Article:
Taxonomy, systematics and evolution
The genus Casuarius was erected by the French scientist Mathurin Jacques Brisson in his Ornithologie published in 1760. The type species is the southern cassowary (Casuarius casuarius). The Swedish naturalist Carl Linnaeus had introduced the genus Casuarius in the 6th edition of his Systema Naturae published in 1748, but Linnaeus dropped the genus in the important tenth edition of 1758 and put the southern cassowary together with the common ostrich and the greater rhea in the genus Struthio. As the publication date of Linnaeus's sixth edition was before the 1758 starting point of the International Commission on Zoological Nomenclature, Brisson and not Linnaeus is considered as the authority for the genus.
Cassowaries (from the Malay name kasuārī) are part of the ratite group, which also includes the emu, rheas, ostriches, and kiwi, and the extinct moas and elephant birds. Three extant species are recognized, and one extinct:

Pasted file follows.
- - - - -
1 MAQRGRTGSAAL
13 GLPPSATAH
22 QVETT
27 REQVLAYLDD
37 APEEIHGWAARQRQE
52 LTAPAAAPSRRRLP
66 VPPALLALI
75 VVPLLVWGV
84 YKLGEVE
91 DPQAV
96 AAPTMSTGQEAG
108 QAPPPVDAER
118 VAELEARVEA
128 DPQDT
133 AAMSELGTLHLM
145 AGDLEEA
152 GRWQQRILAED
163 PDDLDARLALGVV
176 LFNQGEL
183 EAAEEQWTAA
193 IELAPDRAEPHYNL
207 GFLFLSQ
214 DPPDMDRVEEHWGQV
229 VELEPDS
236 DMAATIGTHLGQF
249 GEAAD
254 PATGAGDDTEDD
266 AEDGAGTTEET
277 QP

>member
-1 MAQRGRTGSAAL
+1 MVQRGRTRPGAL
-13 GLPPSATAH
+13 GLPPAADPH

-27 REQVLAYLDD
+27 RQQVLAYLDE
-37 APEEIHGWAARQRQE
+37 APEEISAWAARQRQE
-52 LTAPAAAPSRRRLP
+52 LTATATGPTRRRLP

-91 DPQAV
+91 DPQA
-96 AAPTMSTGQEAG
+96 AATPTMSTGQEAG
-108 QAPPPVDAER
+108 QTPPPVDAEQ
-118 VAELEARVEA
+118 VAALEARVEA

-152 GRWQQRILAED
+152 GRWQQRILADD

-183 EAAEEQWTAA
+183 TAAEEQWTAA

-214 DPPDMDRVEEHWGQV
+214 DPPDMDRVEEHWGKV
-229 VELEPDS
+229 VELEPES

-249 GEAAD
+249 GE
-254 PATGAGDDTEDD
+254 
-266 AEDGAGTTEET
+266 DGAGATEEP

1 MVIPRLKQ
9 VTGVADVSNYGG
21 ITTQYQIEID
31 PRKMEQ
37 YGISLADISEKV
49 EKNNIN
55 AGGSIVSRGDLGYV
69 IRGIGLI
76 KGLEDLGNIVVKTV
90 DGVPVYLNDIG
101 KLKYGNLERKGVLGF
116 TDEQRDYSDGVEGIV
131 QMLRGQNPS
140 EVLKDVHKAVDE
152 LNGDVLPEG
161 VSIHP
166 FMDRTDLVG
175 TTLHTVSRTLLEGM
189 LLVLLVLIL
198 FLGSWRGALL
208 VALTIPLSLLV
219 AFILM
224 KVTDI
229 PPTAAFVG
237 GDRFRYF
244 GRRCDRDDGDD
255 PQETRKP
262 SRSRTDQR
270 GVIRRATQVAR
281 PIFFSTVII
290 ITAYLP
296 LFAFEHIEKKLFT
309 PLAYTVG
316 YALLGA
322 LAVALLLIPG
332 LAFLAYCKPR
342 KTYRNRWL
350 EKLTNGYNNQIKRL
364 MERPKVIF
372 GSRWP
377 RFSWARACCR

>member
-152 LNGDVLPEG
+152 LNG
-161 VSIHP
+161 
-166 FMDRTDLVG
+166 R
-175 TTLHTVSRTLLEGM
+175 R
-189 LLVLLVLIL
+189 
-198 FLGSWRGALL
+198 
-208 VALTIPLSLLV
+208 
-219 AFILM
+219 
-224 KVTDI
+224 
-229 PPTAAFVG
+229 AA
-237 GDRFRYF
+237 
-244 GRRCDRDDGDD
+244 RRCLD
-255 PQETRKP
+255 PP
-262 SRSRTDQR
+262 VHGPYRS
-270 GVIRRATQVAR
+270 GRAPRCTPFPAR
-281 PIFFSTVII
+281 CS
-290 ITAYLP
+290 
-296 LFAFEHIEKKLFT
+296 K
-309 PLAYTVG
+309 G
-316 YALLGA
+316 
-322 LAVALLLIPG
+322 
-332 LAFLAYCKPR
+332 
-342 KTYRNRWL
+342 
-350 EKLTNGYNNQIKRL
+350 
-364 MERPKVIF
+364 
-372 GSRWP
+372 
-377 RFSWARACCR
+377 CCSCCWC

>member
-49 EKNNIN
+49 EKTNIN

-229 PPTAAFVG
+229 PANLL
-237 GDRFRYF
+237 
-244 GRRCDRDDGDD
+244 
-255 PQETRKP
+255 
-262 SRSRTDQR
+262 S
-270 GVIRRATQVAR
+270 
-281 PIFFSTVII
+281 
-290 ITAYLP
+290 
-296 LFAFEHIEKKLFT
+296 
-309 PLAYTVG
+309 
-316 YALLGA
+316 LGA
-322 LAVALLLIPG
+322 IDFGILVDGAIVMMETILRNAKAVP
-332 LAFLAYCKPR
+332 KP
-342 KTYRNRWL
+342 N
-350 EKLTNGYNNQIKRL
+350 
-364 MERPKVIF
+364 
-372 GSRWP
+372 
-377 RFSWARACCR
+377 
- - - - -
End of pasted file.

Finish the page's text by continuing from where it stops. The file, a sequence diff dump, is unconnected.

Most authorities consider the taxonomic classification above to be monotypic; however, several subspecies of each have been described, and some of them have even been suggested as separate species, e.g., C. (b) papuanus. The taxonomic name C. (b) papuanus may also be in need of revision to Casuarius (bennetti) westermanni. Validation of these subspecies has proven difficult due to individual variations, age-related variations, the scarcity of specimens, the stability of specimens (the bright skin of the head and neck—the basis of describing several subspecies—fades in specimens), and the practice of trading live cassowaries for thousands of years, some of which are likely to have escaped or been deliberately introduced to regions away from their origin.
Illustration of cassowary skull
The evolutionary history of cassowaries, as of all ratites, is not well known. A fossil species was reported from Australia, but for reasons of biogeography this assignment is not certain and it might belong to the prehistoric Emuarius, which were cassowary-like primitive emus.